63 Canadians killed in plane crash in Iran

A Ukrainian passenger jet carrying 176 people crashed shortly after taking off from Tehran’s main airport, killing all passengers on board.

Ukraine’s foreign minister says 63 Canadians are among the dead. There were also 82 Iranians, 10 Swedish, four Afghan, three German, three British nationals and 11 Ukrainians.

Prime Minister Justin Trudeau said as many as 138 passengers aboard the plane were connecting through Canada.

It happened early Wednesday morning just hours after Iran launched a ballistic missile attack on Iraqi bases housing U.S. soldiers, but both Ukrainian and Iranian officials said they suspected a mechanical issue brought down the Boeing 737-800 aircraft.

We are learning the identities of some of the Canadians killed, including students from McMaster, Waterloo and Guelph.

McMaster University released a statement that said it believed two of its students, Iman Aghabali and Mehdi Eshaghian, were among the victims. Aghabali and Eshaghian were both PhD students in the faculty of engineering.

The University of Guelph identified two victims as Ghanimat Azdahri, a PhD student in the department of geography, environment and geomatics, and Milad Ghasemi Ariani, a PhD student in marketing and consumer studies. The school said they were on the way back to Canada from visiting Iran.

The University of Waterloo say Marzieh (Mari) Foroutan worked on new algorithms and technology in remote areas to study climate change.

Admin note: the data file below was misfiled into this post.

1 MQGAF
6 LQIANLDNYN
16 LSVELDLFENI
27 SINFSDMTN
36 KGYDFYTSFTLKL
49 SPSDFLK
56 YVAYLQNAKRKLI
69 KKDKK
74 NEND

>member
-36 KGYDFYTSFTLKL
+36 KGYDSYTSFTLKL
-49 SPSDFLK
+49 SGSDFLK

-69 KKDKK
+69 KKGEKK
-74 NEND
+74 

Tn Toronto, York University confirmed the death of one of their students and while they didn’t give specific numbers, the University of Toronto confirm that ‘several’ students were killed in the crash. Flags will be at half mast as the university mourns.

A combined 7 students from Western University and Ottawa University were reported killed.

According to The Canadian Press, data from the flight-tracking website FlightRadar24 indicates the plane had been delayed from taking off from Imam Khomeini International Airport by almost an hour. It took off to the west but never made it above 2,400 metres in the air.

The cause is still undetermined but a spokesperson for Iran’s Road and Transportation Ministry said it appeared a fire struck one of its engines.

According to the state-run IRNA news agency, the pilot of the aircraft then lost control of the plane, sending it crashing into the ground.